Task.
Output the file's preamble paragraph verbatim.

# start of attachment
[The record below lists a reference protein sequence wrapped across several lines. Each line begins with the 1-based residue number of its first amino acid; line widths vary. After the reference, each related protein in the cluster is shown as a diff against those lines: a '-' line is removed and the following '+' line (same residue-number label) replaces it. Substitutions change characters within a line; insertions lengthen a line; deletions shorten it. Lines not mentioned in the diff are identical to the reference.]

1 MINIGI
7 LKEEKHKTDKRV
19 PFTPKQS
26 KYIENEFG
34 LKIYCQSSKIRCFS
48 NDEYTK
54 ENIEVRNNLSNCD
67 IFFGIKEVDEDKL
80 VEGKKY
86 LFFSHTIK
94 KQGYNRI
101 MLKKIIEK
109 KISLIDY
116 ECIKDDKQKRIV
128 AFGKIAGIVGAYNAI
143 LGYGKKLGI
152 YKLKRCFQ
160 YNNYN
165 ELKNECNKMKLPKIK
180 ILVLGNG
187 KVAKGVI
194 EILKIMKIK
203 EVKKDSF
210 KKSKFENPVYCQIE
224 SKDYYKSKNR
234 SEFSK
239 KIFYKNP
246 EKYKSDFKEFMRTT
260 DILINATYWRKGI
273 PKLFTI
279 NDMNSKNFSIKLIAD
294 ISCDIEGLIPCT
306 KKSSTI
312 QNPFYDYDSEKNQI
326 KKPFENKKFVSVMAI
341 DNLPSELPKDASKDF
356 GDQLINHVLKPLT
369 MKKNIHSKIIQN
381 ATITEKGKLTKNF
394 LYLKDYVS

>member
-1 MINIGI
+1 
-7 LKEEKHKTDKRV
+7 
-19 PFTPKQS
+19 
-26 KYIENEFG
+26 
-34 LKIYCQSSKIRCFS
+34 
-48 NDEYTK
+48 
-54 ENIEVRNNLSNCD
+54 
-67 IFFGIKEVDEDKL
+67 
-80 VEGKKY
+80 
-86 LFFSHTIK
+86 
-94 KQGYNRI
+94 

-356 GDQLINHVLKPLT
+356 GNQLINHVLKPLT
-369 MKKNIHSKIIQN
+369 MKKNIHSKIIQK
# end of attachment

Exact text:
[The record below lists a reference protein sequence wrapped across several lines. Each line begins with the 1-based residue number of its first amino acid; line widths vary. After the reference, each related protein in the cluster is shown as a diff against those lines: a '-' line is removed and the following '+' line (same residue-number label) replaces it. Substitutions change characters within a line; insertions lengthen a line; deletions shorten it. Lines not mentioned in the diff are identical to the reference.]